Thursday, August 2, 2012

Meet Patrick Lawlor from A THOUSAND CLOWNS

Milwaukee Chamber Theatre is only a week away from opening A THOUSAND CLOWNS in the Cabot Theatre on August 9. We have fabulous people working on the show so we thought we would interview the cast.  Today we will be featuring Patrick Lawlor (Arnold Burns) who was just seen as Virgil Blessing in last season's BUS STOP.  Hope you enjoy his insights into the theatre world and our season opener!

What are some of your favorite moments in theatre that made you who you are today?

Patrick Lawlor
To work in the Theatre is to have countless moments that make you who you are. Just getting to do this for a living opens you up to endless little miracles, wonders, triumphs, tragedies. Taking on a role that you feel is beyond your ability and performing it well, doing free Shakespeare in the Park and getting acting notes from the local homeless guy who collects cans from the park's trash, getting "rained out" at an indoor theatre in Los Angeles when floods short out your electrics,  bringing classical theatre to inner-city kids or folks in depressed Appalachia, even waiting out a thunderstorm with the audience at an outdoor venue, all of these energize us in special and unexpected ways.  It's the odd little things that happen all the time in theatre that make me who I am today.

Other examples that come to mind include: explaining to a fellow member of a four-person touring show how it might be difficult to find fresh sushi in rural West Virginia, watching from the wings at American Players Theatre as a huge bat flew out of the trap door on stage during a performance of HAMLET, performing for children who are seeing their first show ever, and watching Stacy Keach's RICHARD III. All of these things and innumerable others are the stuff that keep me going.  Add to that, getting to learn by watching and performing with the remarkable actors that were around the San Francisco Bay Area as I was getting started in the late 70's through the 80's instilled in me that every person I work with contributes to who I am as an actor. I am grateful to continue my development and education with my talented and extremely generous co-workers in A THOUSAND CLOWNS .

Tell us about your first reaction upon reading A THOUSAND CLOWNS.

I first read it in college years ago and saw it as a silly piece, a warning about conforming and giving up. I was not impressed, though I did learn a monologue to use as an audition piece. Picking it up again for this production, with a little more life behind me and a VERY DIFFERENT experience. 

This time, I read a beautiful examination of life, relationships and responsibility. It had an examination of growing up, and what that does and does not necessarily mean. I no longer see "giving up," but rather "trading up" - letting go of certain aspects of childhood, or childishness in order to experience the benefits and rewards of maturity, responsibility and relationships with others. Murray is confronted with that moment (that we all SHOULD be confronted with at some point), when he realizes that there are some things that are more important to him than himself. How he handles that confrontation... Well, that's the play. It's a beautiful piece of theatre!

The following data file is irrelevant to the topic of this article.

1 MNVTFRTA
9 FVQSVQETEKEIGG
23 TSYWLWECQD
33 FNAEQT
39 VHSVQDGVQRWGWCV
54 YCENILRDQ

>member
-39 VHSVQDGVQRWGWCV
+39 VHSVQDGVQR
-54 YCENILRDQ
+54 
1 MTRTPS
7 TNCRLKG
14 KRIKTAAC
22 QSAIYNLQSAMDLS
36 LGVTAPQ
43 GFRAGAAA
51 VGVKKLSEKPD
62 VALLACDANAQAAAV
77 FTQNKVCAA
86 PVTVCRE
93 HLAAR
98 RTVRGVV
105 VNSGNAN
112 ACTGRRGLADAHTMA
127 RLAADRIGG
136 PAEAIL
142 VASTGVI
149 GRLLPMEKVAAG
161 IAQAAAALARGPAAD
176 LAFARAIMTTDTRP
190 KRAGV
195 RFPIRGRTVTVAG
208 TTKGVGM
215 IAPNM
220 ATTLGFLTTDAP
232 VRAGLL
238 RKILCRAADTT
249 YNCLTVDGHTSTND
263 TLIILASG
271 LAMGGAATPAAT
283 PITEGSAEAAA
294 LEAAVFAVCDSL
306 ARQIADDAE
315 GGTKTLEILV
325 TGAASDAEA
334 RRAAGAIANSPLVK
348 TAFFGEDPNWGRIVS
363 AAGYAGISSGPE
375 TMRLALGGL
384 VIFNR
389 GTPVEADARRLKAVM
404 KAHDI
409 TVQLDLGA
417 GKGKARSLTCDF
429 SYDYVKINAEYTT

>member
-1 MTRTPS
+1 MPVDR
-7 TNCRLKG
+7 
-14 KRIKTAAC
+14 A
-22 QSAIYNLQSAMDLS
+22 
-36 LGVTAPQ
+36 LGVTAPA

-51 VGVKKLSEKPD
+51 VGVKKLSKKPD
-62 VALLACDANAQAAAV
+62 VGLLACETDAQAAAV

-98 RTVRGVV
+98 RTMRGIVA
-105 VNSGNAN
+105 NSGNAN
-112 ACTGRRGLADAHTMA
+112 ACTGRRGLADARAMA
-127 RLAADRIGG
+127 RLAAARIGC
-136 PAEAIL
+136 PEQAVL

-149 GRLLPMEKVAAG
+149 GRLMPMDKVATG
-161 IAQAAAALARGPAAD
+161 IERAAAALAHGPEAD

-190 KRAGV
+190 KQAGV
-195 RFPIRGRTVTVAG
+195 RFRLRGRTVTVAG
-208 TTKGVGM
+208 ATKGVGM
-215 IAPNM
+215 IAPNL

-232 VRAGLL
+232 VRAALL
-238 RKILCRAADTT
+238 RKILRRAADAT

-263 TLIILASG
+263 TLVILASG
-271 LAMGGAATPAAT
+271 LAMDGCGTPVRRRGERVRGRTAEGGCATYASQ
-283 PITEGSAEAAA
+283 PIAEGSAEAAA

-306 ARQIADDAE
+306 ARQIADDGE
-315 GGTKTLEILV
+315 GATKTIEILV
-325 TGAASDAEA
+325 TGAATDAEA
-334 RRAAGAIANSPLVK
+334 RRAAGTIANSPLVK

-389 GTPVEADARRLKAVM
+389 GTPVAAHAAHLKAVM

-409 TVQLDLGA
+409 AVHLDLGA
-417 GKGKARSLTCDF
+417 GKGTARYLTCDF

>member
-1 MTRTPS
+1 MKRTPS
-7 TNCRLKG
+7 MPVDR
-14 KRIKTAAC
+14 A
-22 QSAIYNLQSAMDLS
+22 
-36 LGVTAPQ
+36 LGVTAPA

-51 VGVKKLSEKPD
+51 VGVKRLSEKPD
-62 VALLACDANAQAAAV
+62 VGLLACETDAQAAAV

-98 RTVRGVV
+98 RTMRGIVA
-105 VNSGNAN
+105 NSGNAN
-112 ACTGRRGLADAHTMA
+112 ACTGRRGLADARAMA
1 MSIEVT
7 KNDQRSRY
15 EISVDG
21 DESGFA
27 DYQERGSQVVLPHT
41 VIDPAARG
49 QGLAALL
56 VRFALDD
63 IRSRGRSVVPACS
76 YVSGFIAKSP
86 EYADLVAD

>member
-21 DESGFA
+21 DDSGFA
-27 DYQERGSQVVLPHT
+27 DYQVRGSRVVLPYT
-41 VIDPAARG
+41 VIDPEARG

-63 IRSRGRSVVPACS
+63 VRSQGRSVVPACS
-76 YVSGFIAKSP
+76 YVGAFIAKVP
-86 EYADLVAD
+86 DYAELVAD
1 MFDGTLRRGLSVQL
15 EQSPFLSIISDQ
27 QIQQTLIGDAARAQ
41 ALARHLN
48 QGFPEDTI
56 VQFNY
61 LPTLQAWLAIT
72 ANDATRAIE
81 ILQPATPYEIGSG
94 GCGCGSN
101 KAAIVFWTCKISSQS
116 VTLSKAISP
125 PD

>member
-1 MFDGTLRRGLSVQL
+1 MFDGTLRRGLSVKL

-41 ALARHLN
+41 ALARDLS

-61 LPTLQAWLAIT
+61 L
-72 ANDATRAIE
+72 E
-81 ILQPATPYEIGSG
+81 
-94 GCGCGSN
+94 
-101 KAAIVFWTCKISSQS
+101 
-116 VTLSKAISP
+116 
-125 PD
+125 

What’s it like playing an instrument (ukulele) you’ve never played before in front of an audience?

Patrick Lawlor as Virgil Blessing in BUS STOP
I love it! Playing music rocks and having to do it in front of an audience gives me that extra incentive to learn it! That said, it really doesn't apply to me in this play, but it has in several others.

From your perspective, how would you best describe your character?

Murray and I spend some time describing my character in the play, so you'll just have to see it to find out.

But briefly, Arnold Burns is a good guy with a good job (Murray's agent), a good family, a good life and a crazy, immature, wonderful brother who he loves dearly and worries about constantly

If your character could spend a day in Milwaukee, where would they go and what would they do?

Arnie would stay at the Pfister.  He'd get up early to find a farmer's market somewhere to grab some fresh fruit. He’d take a bunch of meetings at the local TV affiliates in the morning while Shirley and the kids check out the zoo. He'd try to time it so the Mets were playing the Brewers (or the Braves, if we stay true to the period, though in that case,  he'd probably still follow his beloved Giants, even though they broke his heart by moving to San Francisco) and he'd definitely catch the game that afternoon. He'd hook up with Shirley and the kids for a nice family dinner, maybe at Kopp's. Then a few calls to clients, etc., before ending the day with a relaxing cocktail with Shirley in the Pfister's BLU (or whatever it was called in 1962). 

Thank you so much Patrick for your kind words about your experiences in the theatre and also about A THOUSAND CLOWNS.  We all look forward to seeing your performance next week!

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